The most writing in human history
I’ve been reading Smarter Than You Think. Chapter 2 is about online writing and blogging, and Clive Thompson mentions how there’s more writing going on now than ever before in human history:
As the historian David Henkin notes in The Postal Age, the per capita volume of letters in the United States in 1860 was only 5.15 per year. “That was a huge change at the time—it was important,” Henkin tells me. “But today it’s the exceptional person who doesn’t write five messages a day. I think a hundred years from now scholars will be swimming in a bewildering excess of life writing.”
What’s wild to me is that I got an English degree between the years of 2000 and 2004, and… no one saw this coming. A few weeks before graduating someone suggested I should sign up on some “Facebook thing, it just opened up outside of Harvard, you can see other people from other schools”, and no one I knew had ever blogged anything. So it wasn’t a miss of what was happening, but it was a miss on what would be happening.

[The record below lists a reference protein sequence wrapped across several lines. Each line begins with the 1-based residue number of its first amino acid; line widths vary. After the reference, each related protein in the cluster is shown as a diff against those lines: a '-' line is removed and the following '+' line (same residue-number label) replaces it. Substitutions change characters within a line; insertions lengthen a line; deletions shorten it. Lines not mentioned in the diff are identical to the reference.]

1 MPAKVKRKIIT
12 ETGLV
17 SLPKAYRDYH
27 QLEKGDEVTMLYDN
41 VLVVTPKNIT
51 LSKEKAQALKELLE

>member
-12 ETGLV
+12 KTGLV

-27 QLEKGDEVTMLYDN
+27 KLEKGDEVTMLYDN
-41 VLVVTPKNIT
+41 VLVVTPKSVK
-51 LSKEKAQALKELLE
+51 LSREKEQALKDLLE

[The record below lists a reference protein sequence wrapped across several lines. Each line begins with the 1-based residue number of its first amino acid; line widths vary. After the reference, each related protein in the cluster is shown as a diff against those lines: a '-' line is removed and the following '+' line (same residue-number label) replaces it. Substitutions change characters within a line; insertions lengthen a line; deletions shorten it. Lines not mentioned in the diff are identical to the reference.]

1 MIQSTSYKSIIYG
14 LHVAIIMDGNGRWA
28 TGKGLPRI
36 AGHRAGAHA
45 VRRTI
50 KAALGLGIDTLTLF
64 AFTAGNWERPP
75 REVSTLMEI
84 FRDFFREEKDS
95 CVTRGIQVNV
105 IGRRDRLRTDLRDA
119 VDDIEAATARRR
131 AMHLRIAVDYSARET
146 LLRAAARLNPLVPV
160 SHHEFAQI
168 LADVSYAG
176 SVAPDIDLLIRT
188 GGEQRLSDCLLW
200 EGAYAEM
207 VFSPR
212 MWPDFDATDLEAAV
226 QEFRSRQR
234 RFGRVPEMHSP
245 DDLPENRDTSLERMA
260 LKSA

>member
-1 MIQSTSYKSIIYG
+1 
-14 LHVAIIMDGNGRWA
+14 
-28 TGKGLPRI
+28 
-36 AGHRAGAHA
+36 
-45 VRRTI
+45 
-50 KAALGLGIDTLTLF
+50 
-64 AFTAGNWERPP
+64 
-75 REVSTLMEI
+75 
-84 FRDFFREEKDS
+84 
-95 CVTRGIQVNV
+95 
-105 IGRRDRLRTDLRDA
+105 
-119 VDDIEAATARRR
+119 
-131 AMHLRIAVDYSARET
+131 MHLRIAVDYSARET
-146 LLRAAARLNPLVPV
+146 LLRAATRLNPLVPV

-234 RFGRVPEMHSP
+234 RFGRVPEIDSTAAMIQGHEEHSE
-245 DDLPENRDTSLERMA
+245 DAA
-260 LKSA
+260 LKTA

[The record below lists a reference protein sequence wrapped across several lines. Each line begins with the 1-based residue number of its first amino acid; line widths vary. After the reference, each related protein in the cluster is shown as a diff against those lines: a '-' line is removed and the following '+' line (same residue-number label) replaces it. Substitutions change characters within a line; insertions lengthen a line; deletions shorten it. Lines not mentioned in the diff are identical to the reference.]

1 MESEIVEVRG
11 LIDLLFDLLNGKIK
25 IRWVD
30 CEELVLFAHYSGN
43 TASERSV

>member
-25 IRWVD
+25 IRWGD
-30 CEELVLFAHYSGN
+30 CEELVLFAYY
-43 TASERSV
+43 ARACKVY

Also, any English program could have ditched Hemingway for some basic communication writing and maybe we could have replaced the E in STEM.
Posted: April 2022